Archive for the ‘Theology’ Category

Socrates and Paul

” Let us reflect in another way, and we shall see that there is great reason to hope that death is a good; for one of two things-either death is a state of nothingness and utter unconsciousness, or, as men say, there is a change and migration from this world to another. Now if you suppose that there is no consciousness, but a sleep like the sleep of him who is undisturbed even by dreams, death will be an unspeakable gain. For if a person were to select the night in which his sleep was undisturbed even by dreams, and were to compare with this the other days and nights of his life, and then were to tell us how many days and nights he had passed in the course of his life better and more pleasantly than this one, I think that any man, I will not say a private man, but even the great king will not find many such days or nights, when compared with the others. Now if death be of such a nature, I say that to die is gain; for eternity is then only a single night.”

-Socrates (found in Plato’s “Apology”)

“It is my eager expectation and hope that I will not be at all ashamed, but that with full courage now as always Christ will be honored in my body, whether by life or by death. For to me to live is Christ, and to die is gain. If I am to live in the flesh, that means fruitful labor for me. Yet which I shall choose I cannot tell.”

-Paul (in his letter to the Philippians)


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Thankfulness Enriched by Belief

“The more absorbed I am in the gospel, the more grateful I become in the midst of my circumstances, whatever they may be.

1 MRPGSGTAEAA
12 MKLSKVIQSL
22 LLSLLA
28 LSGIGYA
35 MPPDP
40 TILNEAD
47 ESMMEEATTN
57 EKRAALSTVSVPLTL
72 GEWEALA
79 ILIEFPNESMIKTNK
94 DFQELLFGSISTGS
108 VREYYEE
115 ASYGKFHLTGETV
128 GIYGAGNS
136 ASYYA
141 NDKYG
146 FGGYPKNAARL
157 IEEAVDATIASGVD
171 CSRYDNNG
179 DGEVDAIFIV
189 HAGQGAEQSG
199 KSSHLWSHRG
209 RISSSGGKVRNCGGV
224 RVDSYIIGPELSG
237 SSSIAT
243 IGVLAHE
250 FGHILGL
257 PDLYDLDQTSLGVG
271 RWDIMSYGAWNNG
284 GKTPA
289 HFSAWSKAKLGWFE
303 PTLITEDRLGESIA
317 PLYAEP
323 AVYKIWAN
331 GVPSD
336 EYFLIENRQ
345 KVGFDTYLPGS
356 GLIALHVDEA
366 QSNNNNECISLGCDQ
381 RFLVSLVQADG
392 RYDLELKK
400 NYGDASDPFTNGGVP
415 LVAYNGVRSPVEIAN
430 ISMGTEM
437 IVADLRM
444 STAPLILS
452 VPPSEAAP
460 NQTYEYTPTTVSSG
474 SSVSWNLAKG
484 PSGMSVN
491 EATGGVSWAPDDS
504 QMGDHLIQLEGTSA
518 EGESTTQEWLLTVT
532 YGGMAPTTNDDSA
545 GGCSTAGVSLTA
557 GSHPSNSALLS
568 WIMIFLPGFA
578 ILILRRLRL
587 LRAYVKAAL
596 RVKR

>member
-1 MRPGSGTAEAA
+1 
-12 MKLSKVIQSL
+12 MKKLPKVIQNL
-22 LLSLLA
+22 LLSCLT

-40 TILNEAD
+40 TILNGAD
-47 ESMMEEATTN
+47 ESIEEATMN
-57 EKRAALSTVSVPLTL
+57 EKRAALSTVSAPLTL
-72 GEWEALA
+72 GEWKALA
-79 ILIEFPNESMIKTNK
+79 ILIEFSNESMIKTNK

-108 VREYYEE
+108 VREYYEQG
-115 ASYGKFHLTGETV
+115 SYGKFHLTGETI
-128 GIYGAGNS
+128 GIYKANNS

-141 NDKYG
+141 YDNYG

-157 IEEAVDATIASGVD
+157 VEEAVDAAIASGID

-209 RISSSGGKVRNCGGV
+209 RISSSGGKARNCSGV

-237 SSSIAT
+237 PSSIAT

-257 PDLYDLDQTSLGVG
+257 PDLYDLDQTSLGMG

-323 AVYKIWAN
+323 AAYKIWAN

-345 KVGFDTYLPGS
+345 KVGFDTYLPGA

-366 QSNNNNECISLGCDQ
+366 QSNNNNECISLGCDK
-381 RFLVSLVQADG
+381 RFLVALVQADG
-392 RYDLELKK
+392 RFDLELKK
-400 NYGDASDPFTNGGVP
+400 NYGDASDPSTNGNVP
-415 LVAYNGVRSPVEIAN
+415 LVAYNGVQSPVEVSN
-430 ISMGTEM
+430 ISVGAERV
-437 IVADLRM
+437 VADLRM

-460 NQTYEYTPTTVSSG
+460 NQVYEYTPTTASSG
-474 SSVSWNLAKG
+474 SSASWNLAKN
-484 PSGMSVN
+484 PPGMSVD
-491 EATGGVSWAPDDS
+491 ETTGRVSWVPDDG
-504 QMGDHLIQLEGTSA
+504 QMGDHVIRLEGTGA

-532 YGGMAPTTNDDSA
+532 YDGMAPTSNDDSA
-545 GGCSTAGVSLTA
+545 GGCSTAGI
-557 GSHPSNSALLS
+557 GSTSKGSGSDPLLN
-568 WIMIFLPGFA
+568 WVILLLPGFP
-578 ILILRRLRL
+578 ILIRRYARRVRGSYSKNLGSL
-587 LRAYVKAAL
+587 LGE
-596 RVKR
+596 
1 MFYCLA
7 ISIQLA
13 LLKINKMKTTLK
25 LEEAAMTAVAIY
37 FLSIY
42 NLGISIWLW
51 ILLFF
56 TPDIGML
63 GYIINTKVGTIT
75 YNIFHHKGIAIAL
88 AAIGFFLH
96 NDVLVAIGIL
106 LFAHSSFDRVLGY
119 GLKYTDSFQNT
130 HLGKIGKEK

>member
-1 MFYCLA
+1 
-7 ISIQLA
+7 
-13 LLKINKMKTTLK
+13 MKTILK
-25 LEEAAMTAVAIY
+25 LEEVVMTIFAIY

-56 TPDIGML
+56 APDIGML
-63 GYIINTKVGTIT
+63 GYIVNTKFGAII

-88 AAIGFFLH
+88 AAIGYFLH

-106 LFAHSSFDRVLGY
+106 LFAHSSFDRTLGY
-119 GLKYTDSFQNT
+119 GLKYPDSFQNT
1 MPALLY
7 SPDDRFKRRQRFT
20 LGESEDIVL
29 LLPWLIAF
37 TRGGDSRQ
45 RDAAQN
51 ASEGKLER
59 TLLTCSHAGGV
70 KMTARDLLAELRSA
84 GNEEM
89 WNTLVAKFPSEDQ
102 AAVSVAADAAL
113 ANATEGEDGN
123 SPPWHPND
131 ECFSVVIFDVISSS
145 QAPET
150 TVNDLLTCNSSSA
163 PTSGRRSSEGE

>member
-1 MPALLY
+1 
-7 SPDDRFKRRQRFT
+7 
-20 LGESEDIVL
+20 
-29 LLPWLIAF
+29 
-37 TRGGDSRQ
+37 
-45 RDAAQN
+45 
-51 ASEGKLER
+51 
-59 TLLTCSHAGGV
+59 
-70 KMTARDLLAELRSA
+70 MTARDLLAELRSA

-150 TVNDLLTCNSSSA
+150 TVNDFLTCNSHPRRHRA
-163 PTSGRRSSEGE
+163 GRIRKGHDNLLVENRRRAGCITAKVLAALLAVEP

Viewing life’s blessings as water in a drinking cup, I know that I could discontentedly focus on the half of the cup that seems empty, or I could gratefully focus on the half that is full. Certainly, the latter approach is the better of the two, yet the gospel cultivates within me a richer gratitude than this.

The gospel reminds me first that what I actually deserve from God is a full cup churning with the torments of His wrath. This is the cup that would be mine to drink if I were given what I deserve each day. With this understanding in mind, I see that to be handed a completely empty cup from God would be cause enough for infinite gratitude. If there were merely the tiniest drop of blessing contained in that otherwise empty cup, I should be blown away by the unbelievable kindness of God toward me. That God, in fact, has given me a cup that is full of “every spiritual blessing in Christ,” and this without the slightest admixture of wrath, leaves me truly dumbfounded with inexpressible joy. As for my specific earthly circumstances of plenty or want, I can see them always as infinite improvements on the hell I deserve.